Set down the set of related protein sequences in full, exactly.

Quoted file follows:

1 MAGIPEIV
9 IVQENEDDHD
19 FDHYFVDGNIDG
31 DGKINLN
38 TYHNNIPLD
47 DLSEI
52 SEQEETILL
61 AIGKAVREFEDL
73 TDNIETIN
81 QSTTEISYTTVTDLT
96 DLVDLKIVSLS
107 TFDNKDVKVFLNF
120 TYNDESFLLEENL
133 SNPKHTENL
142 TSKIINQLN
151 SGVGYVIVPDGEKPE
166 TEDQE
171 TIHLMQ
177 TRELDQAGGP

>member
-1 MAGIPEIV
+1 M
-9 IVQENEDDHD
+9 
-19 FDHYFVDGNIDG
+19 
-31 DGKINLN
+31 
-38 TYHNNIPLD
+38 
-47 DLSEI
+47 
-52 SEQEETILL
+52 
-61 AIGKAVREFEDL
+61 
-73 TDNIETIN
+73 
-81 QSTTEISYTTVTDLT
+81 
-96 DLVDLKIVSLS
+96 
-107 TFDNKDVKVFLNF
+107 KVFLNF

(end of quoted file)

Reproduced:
1 MAGIPEIV
9 IVQENEDDHD
19 FDHYFVDGNIDG
31 DGKINLN
38 TYHNNIPLD
47 DLSEI
52 SEQEETILL
61 AIGKAVREFEDL
73 TDNIETIN
81 QSTTEISYTTVTDLT
96 DLVDLKIVSLS
107 TFDNKDVKVFLNF
120 TYNDESFLLEENL
133 SNPKHTENL
142 TSKIINQLN
151 SGVGYVIVPDGEKPE
166 TEDQE
171 TIHLMQ
177 TRELDQAGGP

>member
-1 MAGIPEIV
+1 M
-9 IVQENEDDHD
+9 
-19 FDHYFVDGNIDG
+19 
-31 DGKINLN
+31 
-38 TYHNNIPLD
+38 
-47 DLSEI
+47 
-52 SEQEETILL
+52 
-61 AIGKAVREFEDL
+61 
-73 TDNIETIN
+73 
-81 QSTTEISYTTVTDLT
+81 
-96 DLVDLKIVSLS
+96 
-107 TFDNKDVKVFLNF
+107 KVFLNF